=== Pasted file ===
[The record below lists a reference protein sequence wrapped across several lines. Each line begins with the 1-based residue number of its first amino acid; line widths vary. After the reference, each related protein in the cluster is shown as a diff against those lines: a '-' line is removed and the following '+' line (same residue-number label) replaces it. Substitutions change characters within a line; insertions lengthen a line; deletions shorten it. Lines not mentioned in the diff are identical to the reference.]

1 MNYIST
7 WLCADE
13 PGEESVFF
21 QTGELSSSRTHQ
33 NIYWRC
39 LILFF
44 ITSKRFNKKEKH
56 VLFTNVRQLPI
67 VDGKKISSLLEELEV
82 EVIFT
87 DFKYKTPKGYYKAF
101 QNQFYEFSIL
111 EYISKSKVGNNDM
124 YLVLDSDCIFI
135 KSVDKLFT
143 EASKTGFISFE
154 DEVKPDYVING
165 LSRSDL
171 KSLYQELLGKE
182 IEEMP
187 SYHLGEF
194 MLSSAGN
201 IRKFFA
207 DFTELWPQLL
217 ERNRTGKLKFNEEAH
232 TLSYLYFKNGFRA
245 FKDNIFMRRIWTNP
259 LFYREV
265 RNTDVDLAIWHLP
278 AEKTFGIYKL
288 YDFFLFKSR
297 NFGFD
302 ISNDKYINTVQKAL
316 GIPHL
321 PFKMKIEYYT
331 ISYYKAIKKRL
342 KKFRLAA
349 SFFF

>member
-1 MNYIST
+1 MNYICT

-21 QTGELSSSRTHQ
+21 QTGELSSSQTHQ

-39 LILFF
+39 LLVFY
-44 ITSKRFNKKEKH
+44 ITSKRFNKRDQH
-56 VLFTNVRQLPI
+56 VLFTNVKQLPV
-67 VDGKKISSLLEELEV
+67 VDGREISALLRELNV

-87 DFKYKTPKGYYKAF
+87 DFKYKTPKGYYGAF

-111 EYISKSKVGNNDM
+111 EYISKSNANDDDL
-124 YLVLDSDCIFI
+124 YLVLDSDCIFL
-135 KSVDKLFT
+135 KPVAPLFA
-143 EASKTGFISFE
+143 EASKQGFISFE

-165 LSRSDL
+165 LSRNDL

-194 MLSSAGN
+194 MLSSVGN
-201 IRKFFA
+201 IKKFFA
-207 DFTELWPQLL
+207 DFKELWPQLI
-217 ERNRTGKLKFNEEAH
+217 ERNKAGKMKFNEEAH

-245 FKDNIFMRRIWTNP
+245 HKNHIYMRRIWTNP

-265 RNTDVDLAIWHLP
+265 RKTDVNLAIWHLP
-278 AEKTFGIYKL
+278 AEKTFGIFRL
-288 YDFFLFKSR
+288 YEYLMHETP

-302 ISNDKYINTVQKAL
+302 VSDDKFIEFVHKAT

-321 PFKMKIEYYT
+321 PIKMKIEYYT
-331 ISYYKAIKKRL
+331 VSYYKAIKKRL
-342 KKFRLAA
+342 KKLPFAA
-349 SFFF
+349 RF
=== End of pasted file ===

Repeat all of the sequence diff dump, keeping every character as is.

[The record below lists a reference protein sequence wrapped across several lines. Each line begins with the 1-based residue number of its first amino acid; line widths vary. After the reference, each related protein in the cluster is shown as a diff against those lines: a '-' line is removed and the following '+' line (same residue-number label) replaces it. Substitutions change characters within a line; insertions lengthen a line; deletions shorten it. Lines not mentioned in the diff are identical to the reference.]

1 MNYIST
7 WLCADE
13 PGEESVFF
21 QTGELSSSRTHQ
33 NIYWRC
39 LILFF
44 ITSKRFNKKEKH
56 VLFTNVRQLPI
67 VDGKKISSLLEELEV
82 EVIFT
87 DFKYKTPKGYYKAF
101 QNQFYEFSIL
111 EYISKSKVGNNDM
124 YLVLDSDCIFI
135 KSVDKLFT
143 EASKTGFISFE
154 DEVKPDYVING
165 LSRSDL
171 KSLYQELLGKE
182 IEEMP
187 SYHLGEF
194 MLSSAGN
201 IRKFFA
207 DFTELWPQLL
217 ERNRTGKLKFNEEAH
232 TLSYLYFKNGFRA
245 FKDNIFMRRIWTNP
259 LFYREV
265 RNTDVDLAIWHLP
278 AEKTFGIYKL
288 YDFFLFKSR
297 NFGFD
302 ISNDKYINTVQKAL
316 GIPHL
321 PFKMKIEYYT
331 ISYYKAIKKRL
342 KKFRLAA
349 SFFF

>member
-1 MNYIST
+1 MNYICT

-21 QTGELSSSRTHQ
+21 QTGELSSSQTHQ

-39 LILFF
+39 LLVFY
-44 ITSKRFNKKEKH
+44 ITSKRFNKRDQH
-56 VLFTNVRQLPI
+56 VLFTNVKQLPV
-67 VDGKKISSLLEELEV
+67 VDGREISALLRELNV

-87 DFKYKTPKGYYKAF
+87 DFKYKTPKGYYGAF

-111 EYISKSKVGNNDM
+111 EYISKSNANDDDL
-124 YLVLDSDCIFI
+124 YLVLDSDCIFL
-135 KSVDKLFT
+135 KPVAPLFA
-143 EASKTGFISFE
+143 EASKQGFISFE

-165 LSRSDL
+165 LSRNDL

-194 MLSSAGN
+194 MLSSVGN
-201 IRKFFA
+201 IKKFFA
-207 DFTELWPQLL
+207 DFKELWPQLI
-217 ERNRTGKLKFNEEAH
+217 ERNKAGKMKFNEEAH

-245 FKDNIFMRRIWTNP
+245 HKNHIYMRRIWTNP

-265 RNTDVDLAIWHLP
+265 RKTDVNLAIWHLP
-278 AEKTFGIYKL
+278 AEKTFGIFRL
-288 YDFFLFKSR
+288 YEYLMHETP

-302 ISNDKYINTVQKAL
+302 VSDDKFIEFVHKAT

-321 PFKMKIEYYT
+321 PIKMKIEYYT
-331 ISYYKAIKKRL
+331 VSYYKAIKKRL
-342 KKFRLAA
+342 KKLPFAA
-349 SFFF
+349 RF